~Clitty Crystal

Safer Sex Between People with Vulvas

When people hear safer sex, most of the time they think “Condoms” and why not? They’re cheap, useful, and abundant. Condoms have helped protect people against STIs since the late 1800s, notably they now function as an important barrier against the spread of HIV. This is amazing and a public health marvel, but it leaves out many groups of people. Because many people understand condoms as one of the only forms of barrier methods, as a barrier between a penis and an orifice, this has left lesbians, women who have sex with women and a huge variety of people who have vulvas and have sex with people who have vulvas thinking that they don’t have need to use safer sex supplies like gloves, dental dams, and condoms.


Condoms? For people with vulvas? Absolutely! Condoms are cheap and versatile, usefully for limitless sexual acts. Playing with toys, like dildos, vibrators, or plugs? Put a condom on it! Condoms should be used when sharing toys, if you’re using anything that isn’t body safe, or if like me you’re just lazy! If you use a condom on a toy you can take it off, throw it away and not have to wash your toy in the sink after using it! Additionally, because condoms are so cheap, sometimes free, you can unroll it, cut off the base, cut a slit in the side and use it as a….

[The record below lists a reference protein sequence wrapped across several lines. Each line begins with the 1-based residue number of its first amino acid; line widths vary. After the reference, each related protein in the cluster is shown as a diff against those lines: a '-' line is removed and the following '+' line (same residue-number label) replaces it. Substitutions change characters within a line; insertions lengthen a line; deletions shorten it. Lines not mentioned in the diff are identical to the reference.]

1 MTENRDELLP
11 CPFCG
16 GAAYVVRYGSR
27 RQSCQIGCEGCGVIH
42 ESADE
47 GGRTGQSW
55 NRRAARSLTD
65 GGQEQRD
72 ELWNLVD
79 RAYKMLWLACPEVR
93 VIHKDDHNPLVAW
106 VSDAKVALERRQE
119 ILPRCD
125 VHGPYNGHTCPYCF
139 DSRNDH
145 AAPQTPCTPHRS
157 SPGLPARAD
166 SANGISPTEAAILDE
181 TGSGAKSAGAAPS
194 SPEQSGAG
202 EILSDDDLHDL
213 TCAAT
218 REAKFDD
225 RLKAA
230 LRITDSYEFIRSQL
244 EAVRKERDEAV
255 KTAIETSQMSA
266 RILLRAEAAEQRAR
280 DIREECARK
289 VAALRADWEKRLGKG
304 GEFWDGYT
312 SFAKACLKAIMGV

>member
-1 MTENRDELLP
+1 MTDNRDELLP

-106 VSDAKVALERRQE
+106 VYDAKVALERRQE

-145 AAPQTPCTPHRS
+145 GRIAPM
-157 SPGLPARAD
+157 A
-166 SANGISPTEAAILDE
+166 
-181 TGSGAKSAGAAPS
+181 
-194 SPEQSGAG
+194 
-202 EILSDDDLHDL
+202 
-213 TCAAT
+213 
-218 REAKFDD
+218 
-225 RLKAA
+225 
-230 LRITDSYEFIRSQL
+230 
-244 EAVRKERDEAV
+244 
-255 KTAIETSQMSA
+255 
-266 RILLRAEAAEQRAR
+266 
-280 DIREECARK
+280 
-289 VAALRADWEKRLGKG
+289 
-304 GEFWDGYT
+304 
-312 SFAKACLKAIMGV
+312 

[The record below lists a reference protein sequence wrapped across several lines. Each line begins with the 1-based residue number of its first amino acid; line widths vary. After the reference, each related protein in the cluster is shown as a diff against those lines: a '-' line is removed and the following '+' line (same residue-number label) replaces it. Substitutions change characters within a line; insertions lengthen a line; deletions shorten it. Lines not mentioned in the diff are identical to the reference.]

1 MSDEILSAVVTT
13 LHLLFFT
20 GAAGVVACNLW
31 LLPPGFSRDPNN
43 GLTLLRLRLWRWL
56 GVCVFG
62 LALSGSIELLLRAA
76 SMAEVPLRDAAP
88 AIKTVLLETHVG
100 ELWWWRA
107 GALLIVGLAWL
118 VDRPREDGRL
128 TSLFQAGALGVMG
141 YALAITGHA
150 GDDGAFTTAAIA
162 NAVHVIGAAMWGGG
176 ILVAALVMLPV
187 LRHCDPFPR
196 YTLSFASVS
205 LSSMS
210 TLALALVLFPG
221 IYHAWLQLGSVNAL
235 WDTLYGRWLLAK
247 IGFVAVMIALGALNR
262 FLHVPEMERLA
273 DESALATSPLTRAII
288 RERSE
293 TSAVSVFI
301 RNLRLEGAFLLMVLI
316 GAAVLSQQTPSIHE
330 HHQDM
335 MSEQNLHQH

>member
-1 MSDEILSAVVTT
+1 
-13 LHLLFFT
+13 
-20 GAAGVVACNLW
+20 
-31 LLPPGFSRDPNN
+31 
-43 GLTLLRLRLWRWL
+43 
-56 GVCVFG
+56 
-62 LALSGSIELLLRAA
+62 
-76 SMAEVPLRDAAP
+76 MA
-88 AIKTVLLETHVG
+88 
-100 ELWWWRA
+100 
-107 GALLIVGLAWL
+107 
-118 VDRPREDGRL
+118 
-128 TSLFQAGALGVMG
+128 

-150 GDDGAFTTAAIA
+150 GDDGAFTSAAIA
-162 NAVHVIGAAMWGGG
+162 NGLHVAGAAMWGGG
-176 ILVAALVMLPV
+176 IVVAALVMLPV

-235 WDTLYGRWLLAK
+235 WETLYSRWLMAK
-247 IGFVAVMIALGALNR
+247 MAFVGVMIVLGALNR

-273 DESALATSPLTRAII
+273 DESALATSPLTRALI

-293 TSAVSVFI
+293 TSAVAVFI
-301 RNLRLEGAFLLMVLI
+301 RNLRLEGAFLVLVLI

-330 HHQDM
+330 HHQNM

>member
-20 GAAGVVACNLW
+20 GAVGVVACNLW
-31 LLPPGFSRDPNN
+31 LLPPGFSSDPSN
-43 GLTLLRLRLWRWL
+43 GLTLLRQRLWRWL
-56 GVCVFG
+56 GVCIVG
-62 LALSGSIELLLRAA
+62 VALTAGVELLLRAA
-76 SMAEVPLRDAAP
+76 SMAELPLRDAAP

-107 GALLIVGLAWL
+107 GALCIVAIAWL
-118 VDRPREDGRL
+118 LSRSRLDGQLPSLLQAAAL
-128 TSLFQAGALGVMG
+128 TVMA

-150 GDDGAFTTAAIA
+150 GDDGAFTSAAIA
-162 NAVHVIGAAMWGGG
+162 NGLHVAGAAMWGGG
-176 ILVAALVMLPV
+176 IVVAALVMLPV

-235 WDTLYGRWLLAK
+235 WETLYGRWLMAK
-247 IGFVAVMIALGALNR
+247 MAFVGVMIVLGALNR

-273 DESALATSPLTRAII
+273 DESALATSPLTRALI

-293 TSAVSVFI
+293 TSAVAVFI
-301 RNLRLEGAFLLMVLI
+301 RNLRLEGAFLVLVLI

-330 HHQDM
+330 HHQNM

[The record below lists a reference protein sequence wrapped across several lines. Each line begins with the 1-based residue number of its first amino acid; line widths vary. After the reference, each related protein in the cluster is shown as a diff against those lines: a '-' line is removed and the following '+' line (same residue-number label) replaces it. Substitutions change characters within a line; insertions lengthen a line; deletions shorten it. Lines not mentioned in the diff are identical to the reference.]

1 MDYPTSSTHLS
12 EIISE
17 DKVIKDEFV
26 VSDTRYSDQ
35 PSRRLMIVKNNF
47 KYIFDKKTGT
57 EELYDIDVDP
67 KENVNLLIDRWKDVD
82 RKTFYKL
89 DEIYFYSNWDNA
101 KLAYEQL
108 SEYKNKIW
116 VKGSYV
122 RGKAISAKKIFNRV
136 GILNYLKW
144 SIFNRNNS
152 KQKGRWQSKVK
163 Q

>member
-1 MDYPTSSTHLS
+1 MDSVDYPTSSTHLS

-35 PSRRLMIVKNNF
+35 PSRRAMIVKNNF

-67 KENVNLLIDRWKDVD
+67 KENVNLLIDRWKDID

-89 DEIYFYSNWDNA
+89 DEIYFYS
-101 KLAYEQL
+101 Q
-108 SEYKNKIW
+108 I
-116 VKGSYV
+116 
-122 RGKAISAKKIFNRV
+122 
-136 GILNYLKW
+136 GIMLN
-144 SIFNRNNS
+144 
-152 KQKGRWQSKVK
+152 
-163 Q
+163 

Dental Dam! The unsung hero of oral sex dental dams are under-utilized and misunderstood. They are a plastic or latex sheet that covers the vulva or anus during oral sex. It can be flavored on one side, to protect against off putting tastes. Dental dams can be made out of gloves, plastic wrap, sandwich bags, and more! If you put lube on the side of the orifice being licked, very little to no sensation is lost and you get to stay safe while eating out!